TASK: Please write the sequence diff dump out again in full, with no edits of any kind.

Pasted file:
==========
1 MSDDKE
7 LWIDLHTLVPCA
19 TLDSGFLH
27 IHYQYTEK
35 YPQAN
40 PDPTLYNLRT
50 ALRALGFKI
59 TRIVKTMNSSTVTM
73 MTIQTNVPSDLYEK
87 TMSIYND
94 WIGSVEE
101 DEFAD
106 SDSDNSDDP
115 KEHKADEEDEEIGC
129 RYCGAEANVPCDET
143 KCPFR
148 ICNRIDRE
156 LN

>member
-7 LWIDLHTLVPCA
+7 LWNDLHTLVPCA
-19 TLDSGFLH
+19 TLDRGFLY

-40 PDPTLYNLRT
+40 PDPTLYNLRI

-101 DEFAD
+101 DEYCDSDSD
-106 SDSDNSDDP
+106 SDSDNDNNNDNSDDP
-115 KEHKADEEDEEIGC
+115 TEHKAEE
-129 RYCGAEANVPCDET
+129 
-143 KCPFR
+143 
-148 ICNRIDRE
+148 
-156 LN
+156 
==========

1 MSDDKE
7 LWIDLHTLVPCA
19 TLDSGFLH
27 IHYQYTEK
35 YPQAN
40 PDPTLYNLRT
50 ALRALGFKI
59 TRIVKTMNSSTVTM
73 MTIQTNVPSDLYEK
87 TMSIYND
94 WIGSVEE
101 DEFAD
106 SDSDNSDDP
115 KEHKADEEDEEIGC
129 RYCGAEANVPCDET
143 KCPFR
148 ICNRIDRE
156 LN

>member
-7 LWIDLHTLVPCA
+7 LWNDLHTLVPCA
-19 TLDSGFLH
+19 TLDRGFLY

-40 PDPTLYNLRT
+40 PDPTLYNLRI

-101 DEFAD
+101 DEYCDSDSD
-106 SDSDNSDDP
+106 SDSDNDNNNDNSDDP
-115 KEHKADEEDEEIGC
+115 TEHKAEE
-129 RYCGAEANVPCDET
+129 
-143 KCPFR
+143 
-148 ICNRIDRE
+148 
-156 LN
+156 